Prosecutors are responsible for the safety of everyone within their jurisdictions, including everyone who is incarcerated in, or employed by, a prison. Mindful of that, the Bronx district attorney’s Rikers Unit dedicates specialized training and resources to the investigation and prosecution of crimes by and against incarcerated people and employees alike within the jails of that infamous island. Other jurisdictions that contain jails and prisons should do the same.
Of course, the majority of people sentenced to prison serve their time in facilities far away from where their crime was committed. This distance from home, family, and community is part of what makes it so difficult to maintain the relationships necessary for success upon release. And part of reimagining prisons should include prioritizing proximity to home in order to facilitate the bonds that are vital to human thriving. While prosecutors often do not have jurisdiction over the places to which people who commit crimes in their communities are sent, they would nonetheless be well served to bear in mind that those people will usually go home to their jurisdictions. The conditions to which people are subjected, even outside the county lines in which they were prosecuted, should be of vital concern to the relevant prosecuting office.
That’s why prosecutors should create Civil Rights Enforcement Units, just as many have created Alternatives to Incarceration Units and Conviction Integrity Bureaus. Such units should focus on the development and maintenance of humane prison conditions, including advocating for the prisons on which they rely to implement trauma-informed training borrowed from medical and social-work institutions, designed to encourage prison staff to treat residents with dignity and to create a culture of mutual respect.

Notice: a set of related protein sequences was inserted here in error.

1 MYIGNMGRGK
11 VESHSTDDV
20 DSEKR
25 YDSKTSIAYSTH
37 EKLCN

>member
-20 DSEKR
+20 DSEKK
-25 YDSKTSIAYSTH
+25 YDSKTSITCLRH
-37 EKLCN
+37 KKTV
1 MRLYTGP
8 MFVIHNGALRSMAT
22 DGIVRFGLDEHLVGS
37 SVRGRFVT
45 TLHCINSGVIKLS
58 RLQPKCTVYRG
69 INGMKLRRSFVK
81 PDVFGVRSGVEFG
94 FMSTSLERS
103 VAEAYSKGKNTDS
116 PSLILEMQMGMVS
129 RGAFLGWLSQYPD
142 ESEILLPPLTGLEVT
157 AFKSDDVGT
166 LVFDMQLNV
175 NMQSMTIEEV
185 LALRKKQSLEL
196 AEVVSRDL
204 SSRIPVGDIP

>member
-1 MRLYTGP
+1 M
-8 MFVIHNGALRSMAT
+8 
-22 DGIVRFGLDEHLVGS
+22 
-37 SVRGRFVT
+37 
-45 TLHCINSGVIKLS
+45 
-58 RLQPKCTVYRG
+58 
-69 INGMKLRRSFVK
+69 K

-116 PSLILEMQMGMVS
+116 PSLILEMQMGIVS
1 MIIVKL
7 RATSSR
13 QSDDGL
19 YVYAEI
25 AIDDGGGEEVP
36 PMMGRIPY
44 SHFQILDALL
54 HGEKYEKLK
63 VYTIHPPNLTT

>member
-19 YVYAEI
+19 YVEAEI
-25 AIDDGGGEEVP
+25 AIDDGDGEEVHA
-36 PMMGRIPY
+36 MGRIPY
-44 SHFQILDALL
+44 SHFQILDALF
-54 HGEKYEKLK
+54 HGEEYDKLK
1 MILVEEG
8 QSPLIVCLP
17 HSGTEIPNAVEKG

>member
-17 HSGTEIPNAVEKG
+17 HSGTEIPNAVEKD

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Such units would serve as liaisons with departments of corrections, state attorneys general, and other relevant agencies to break down the silos that have enabled modern American prisons to damage their residents and employees alike for far too long, and thereby perpetuate the cycles of violence in our communities. These units could lobby state legislatures to reform conditions, assist in allocating resources to prison programs and education, and communicate with parole and probation departments. And, finally, they could do the important work of educating prosecutors about the realities of the prison system, so that every time a prosecutor recommends a jail or prison sentence, she does so with full knowledge of what that sentence is likely to entail.
Prosecutors are, of course, neither solely responsible for nor alone capable of solving the civil-rights crisis of mass incarceration. Judges, police officers, defense attorneys, corrections officers, community advocates, and others have all contributed to the steep increase in the number of people incarcerated and under correctional supervision in the United States during the latter part of the 20th century. Each of these groups must step up to identify solutions. And there will always be some people who cannot appropriately and safely remain in the community after committing an offense. But prison must not inflict undue suffering.